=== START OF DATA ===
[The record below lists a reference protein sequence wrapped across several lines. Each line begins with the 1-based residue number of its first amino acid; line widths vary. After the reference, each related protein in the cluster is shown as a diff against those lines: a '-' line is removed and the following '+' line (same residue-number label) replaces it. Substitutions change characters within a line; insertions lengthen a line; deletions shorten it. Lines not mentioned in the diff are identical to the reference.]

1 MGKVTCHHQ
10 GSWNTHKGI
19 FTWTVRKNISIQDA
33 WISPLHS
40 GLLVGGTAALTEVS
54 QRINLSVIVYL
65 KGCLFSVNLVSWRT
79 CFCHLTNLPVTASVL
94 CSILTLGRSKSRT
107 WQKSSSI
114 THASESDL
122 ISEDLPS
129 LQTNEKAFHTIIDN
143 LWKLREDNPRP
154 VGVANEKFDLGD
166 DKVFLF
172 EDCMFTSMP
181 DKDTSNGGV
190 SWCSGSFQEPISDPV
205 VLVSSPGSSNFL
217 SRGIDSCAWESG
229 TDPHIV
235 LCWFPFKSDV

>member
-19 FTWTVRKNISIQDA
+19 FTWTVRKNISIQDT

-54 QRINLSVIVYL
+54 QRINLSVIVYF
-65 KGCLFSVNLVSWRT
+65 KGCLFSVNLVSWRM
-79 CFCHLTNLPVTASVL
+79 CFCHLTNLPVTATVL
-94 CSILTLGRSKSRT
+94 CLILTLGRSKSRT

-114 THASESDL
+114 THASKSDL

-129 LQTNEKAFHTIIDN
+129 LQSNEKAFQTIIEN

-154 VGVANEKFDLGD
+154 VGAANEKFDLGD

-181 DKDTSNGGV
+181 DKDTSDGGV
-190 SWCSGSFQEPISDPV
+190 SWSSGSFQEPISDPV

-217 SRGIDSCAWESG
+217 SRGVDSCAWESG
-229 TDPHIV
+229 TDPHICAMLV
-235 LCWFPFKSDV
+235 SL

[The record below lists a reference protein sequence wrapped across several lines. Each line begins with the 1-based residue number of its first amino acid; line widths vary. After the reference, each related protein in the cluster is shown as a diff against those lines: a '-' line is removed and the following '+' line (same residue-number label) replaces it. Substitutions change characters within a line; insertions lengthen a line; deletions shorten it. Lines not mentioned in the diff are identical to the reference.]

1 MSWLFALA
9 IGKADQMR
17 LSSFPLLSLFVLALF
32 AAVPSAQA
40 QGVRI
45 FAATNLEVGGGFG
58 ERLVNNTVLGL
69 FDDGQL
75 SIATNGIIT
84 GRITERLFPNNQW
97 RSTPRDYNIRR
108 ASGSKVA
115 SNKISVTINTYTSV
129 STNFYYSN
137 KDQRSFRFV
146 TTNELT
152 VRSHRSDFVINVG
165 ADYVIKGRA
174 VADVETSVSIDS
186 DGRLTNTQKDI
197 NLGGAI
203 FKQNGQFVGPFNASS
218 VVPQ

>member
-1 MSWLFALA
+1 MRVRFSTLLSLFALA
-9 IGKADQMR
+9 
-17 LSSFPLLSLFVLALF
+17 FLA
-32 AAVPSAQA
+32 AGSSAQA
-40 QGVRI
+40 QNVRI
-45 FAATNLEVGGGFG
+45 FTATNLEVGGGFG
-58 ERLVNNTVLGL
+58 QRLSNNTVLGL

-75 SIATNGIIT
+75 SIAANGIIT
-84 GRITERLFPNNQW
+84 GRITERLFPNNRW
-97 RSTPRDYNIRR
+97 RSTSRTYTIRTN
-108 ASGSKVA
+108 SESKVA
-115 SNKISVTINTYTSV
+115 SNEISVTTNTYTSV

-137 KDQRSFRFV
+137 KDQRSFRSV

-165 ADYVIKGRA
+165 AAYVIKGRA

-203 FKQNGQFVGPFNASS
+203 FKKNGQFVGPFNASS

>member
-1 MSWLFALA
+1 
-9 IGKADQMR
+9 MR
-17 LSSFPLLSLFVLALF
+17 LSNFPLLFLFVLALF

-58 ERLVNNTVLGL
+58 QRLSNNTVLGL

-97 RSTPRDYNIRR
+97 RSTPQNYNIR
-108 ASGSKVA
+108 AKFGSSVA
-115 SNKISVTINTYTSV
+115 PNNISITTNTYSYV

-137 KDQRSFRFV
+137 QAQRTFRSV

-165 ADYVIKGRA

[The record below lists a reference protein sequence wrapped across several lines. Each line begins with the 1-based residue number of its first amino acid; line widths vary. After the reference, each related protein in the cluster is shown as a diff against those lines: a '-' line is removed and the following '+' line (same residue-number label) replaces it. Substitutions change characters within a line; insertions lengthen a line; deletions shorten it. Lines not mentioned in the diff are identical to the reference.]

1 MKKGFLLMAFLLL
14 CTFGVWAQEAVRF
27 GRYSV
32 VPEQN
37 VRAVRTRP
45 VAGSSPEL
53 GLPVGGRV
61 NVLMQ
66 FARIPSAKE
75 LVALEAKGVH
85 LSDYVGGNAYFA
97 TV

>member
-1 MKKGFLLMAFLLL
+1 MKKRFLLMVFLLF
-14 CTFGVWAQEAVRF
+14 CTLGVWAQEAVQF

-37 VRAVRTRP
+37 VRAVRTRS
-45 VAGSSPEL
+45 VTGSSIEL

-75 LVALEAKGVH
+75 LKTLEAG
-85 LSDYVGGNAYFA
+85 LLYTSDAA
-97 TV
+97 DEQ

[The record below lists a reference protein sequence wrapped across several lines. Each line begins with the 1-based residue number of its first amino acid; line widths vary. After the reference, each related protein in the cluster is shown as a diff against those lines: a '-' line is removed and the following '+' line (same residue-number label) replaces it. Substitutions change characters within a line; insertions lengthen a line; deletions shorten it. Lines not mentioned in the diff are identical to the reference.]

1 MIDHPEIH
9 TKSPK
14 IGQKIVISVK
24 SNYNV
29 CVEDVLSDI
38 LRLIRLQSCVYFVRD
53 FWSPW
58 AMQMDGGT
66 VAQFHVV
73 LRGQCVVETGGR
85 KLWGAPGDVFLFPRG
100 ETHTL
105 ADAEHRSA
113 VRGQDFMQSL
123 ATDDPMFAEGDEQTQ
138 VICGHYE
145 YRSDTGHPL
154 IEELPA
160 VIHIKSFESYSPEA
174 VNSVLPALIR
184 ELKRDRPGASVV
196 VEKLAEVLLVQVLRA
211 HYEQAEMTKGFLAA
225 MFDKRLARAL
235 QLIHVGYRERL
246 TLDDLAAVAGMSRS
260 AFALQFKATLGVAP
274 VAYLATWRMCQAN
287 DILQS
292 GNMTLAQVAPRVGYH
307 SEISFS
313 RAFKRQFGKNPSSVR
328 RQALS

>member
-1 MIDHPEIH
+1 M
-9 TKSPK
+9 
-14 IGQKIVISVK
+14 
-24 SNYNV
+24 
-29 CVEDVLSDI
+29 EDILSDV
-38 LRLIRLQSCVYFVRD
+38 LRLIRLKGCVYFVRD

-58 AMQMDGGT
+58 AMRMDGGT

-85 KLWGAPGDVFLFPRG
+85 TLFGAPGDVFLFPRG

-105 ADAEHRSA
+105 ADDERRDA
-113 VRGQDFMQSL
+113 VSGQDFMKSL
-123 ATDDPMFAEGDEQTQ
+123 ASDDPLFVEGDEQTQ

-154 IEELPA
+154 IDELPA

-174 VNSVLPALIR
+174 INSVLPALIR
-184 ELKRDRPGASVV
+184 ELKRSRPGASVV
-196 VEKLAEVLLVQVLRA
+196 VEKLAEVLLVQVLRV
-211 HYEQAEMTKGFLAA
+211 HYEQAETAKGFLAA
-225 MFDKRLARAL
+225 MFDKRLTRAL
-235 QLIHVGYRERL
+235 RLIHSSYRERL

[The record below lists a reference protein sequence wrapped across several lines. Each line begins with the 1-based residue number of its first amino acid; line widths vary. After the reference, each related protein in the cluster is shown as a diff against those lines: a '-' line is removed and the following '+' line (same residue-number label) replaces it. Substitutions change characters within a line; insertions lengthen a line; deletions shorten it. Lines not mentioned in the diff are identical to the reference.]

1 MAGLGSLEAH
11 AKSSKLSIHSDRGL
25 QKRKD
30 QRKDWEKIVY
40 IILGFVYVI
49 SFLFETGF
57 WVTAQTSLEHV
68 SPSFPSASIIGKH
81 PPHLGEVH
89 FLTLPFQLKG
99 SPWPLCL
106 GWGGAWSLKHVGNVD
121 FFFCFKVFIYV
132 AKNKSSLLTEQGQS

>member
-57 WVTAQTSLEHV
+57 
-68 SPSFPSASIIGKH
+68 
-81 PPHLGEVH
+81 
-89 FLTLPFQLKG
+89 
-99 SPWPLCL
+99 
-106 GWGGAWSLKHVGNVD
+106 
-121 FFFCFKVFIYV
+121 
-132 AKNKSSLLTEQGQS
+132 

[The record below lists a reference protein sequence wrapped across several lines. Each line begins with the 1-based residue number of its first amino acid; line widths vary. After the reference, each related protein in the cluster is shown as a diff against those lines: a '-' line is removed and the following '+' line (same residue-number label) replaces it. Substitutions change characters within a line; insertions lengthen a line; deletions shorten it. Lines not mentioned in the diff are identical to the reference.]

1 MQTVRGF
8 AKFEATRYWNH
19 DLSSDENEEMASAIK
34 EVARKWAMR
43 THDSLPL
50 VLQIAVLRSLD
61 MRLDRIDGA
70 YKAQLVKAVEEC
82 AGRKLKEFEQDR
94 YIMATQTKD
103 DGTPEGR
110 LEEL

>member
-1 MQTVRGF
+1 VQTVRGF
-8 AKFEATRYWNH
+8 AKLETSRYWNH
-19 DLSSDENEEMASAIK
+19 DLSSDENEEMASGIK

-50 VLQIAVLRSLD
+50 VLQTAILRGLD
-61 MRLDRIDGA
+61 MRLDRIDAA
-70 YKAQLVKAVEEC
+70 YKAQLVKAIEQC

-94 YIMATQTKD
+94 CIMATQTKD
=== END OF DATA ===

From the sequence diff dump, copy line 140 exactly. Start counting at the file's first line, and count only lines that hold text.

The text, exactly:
+1 MKKRFLLMVFLLF